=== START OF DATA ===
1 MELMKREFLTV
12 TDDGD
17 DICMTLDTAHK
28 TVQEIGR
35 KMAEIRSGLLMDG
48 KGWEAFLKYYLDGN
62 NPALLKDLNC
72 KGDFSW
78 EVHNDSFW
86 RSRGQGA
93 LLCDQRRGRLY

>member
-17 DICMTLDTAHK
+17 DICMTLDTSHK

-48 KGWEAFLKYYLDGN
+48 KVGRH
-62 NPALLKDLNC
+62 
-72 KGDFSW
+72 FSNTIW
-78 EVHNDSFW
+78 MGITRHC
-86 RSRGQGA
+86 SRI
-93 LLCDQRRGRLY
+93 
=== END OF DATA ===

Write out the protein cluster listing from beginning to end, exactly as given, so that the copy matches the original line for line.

1 MELMKREFLTV
12 TDDGD
17 DICMTLDTAHK
28 TVQEIGR
35 KMAEIRSGLLMDG
48 KGWEAFLKYYLDGN
62 NPALLKDLNC
72 KGDFSW
78 EVHNDSFW
86 RSRGQGA
93 LLCDQRRGRLY

>member
-17 DICMTLDTAHK
+17 DICMTLDTSHK

-48 KGWEAFLKYYLDGN
+48 KVGRH
-62 NPALLKDLNC
+62 
-72 KGDFSW
+72 FSNTIW
-78 EVHNDSFW
+78 MGITRHC
-86 RSRGQGA
+86 SRI
-93 LLCDQRRGRLY
+93 